Columbus Avenue Elevation

At yesterday’s Landmarks Preservation Commission meeting, the vigilance of LANDMARK WEST! and our fellow preservation advocates paid off!

An applicant was seeking a Certificate of Appropriateness for 100 West 72nd Street, a McKim, Mead and White beauty on the corner of 72nd and Columbus Avenue which is part of the Upper West Side – Central Park West Historic District. You can read more about the building in LANDMARK WEST’s Building Database.


72nd Street Elevation



The application’s presentation included historic tax photos alongside images of the present day condition of the building, which has been marred by non-historic aluminum sliders with transoms since the time of its designation. The applicant sought to legalize a number of aluminum sliders which had been without LPC consent, continuing the non-historic treatment of the landmark’s fenestration.

What the applicant’s presentation did not include were two historic elevations dating from when the landmark was designed in 1892-93. These elevations show the elegance and thoughtfulness of the original windows designed by its architects, with one-over-one and twelve-over-twelve window configurations complimenting the surrounding masonry joints of the façade, presenting a unified and stately composition. LANDMARK WEST! provided the commissioners with copies of these elevations, allowing them to observe the architects’ original intentions.

The Commissioners were taken by these images. Commissioner Fred Bland asked who had shared the drawings with the Commission, and LANDMARK WEST! was given credit. Commissioner Bland noted that while in the past he has at times undervalued the role of windows, these images proved their value. ‘If there was a drawing that shows the importance of windows,’ he continued, this is it. He even concluded by saying he wished to publicly apologize for not previously giving windows their due credit!

Other commissioners echoed Commissioner Bland’s sentiment of appreciation of the drawings. Considering these drawings, as well as the statements by LANDMARK WEST! and others, the direction of the Commission’s feelings on the legalization coalesced towards opposition.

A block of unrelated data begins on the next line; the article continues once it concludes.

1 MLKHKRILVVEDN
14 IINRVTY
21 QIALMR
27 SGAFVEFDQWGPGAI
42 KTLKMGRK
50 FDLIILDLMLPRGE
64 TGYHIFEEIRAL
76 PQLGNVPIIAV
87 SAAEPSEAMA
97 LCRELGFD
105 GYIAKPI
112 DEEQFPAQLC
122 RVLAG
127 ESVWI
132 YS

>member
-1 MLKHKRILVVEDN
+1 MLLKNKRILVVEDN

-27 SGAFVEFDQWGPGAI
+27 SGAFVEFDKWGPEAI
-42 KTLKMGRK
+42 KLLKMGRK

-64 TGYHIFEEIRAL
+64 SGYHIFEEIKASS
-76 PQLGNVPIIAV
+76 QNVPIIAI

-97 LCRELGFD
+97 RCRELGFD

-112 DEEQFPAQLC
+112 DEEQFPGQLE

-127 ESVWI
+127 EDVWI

The discussion continued with Commissioner Jeanne Lutfy saying she happened to agree with Commissioner Bland, LANDMARK WEST!, and others who spoke, saying that the aluminum sliders do a disservice to the building.

Some in the Commission, most notably Chair Srinivasan, expressed that while they would like to see the building’s original window configurations restored, they had no problem with legalizing the current situation before them. Others, however (Commissioner Lutfy chief among them), continually pushed back against this position. Why, it was asked, would the Commission allow such windows to be legalized, if the ultimate goal would be to have them replaced with the original window configurations?

Astutely, one commissioner noted that if the LPC were to legalize these windows now, it would set a precedent, saying, “If we do it now, future commissions will go off what we say right now.” This was an important recognition of the Commission’s continual tendency to allow things they might otherwise study more closely based on past approval. (It also echoes some of the consistent LW! concern that the Commission will use the argument that similar approvals had been previously granted to approve items despite objection.) Although Chair Srinivasan and a few others still seemed in favor of legalizing these windows, Commissioner Lutfy made it clear: “If we go along with the sliders we’re saying we’re okay with them. And they’re not okay with me.”

In the end, the Commission moved, after a flurry of rewriting and reorganizing their statement, to deny legalization of the windows in question, with a 6-year allowance for the applicant to fix the issue. It was a heartening moment in a process with is usually almost automatic in its continual approval, proving that dogged advocacy—the week-in, week-out work of LW!’s Certificate of Appropriateness Committee and our staff—can and does make a difference.


To learn more about 2017 Certificate of Appropriateness applications, and to follow LANDMARK WEST! testimony, check out our C of A page.

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